East Asia Decentralizes : Making Local Government Work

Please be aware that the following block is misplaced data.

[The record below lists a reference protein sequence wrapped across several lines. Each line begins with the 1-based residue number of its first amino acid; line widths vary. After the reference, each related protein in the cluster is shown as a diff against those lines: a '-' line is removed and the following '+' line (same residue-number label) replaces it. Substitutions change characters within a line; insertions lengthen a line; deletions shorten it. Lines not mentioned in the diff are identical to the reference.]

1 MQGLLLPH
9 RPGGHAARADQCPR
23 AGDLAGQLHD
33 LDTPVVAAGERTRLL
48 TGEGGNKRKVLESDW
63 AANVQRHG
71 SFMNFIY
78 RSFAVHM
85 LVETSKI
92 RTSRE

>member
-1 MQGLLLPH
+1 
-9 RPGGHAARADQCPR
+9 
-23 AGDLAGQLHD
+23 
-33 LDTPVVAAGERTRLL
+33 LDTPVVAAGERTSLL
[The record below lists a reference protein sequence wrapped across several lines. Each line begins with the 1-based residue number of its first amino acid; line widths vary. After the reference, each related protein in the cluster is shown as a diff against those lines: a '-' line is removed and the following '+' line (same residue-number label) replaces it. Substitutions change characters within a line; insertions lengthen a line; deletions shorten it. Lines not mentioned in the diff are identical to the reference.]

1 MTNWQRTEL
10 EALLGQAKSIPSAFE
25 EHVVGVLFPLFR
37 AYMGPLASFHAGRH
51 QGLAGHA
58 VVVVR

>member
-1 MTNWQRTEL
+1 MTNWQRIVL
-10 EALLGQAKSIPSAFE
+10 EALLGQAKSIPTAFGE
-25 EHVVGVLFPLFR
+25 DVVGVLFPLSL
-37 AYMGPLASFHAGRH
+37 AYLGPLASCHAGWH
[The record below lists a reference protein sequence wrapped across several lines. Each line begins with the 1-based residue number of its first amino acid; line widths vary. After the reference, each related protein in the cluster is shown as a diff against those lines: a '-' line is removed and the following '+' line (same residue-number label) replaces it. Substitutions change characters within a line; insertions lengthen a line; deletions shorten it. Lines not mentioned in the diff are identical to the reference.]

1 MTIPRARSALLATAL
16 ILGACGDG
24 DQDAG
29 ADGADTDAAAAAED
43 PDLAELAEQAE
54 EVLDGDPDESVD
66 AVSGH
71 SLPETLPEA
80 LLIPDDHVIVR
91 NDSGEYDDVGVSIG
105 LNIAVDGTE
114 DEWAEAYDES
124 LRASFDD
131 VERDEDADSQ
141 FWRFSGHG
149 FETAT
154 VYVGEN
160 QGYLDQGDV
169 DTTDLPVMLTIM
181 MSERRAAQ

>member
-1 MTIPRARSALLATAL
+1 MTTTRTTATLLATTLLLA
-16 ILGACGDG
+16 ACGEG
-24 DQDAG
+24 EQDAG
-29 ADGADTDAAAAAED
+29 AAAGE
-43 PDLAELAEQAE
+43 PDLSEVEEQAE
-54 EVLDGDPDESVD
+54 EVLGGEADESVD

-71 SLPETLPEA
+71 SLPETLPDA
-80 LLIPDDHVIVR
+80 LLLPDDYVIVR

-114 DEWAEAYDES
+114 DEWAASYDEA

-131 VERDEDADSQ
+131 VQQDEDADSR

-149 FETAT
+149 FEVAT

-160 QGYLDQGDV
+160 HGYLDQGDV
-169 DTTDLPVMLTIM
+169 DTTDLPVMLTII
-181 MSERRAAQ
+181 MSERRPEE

The past two decades have witnessed a fundamental transformation in the structure of government across East Asia. Prior to 1990 most East Asian countries were highly centralized; today, decentralization is ubiquitous throughout the region. From China to Thailand, sub-national governments are now responsible for the delivery of critical services and account for a significant proportion of total public expenditure. In just two decades, local and regional authorities have emerged as the organizational fulcrum on which much of the weight of development now falls. This report is the first attempt to look systematically at this phenomenon throughout East Asia. It is broken into four main sections. Chapters 1 and 2 provide an overview of the intergovernmental structures and frameworks that have emerged thus far, assess the status of the decentralization process, and identify key reform challenges for the future. Chapters 3-7 examine various dimensions of local and intergovernmental finance: sub-national borrowing; local revenues; public expenditure management; and the impact of the process on inter-regional equity and poverty reduction. The management of human resources is also covered here. Chapters 8-10 focus on the impact of decentralization on investment and service-delivery in three key sectors: health, education, and basic infrastructure. The final two chapters (11-12) look at issues connected with local accountability and community driven development.
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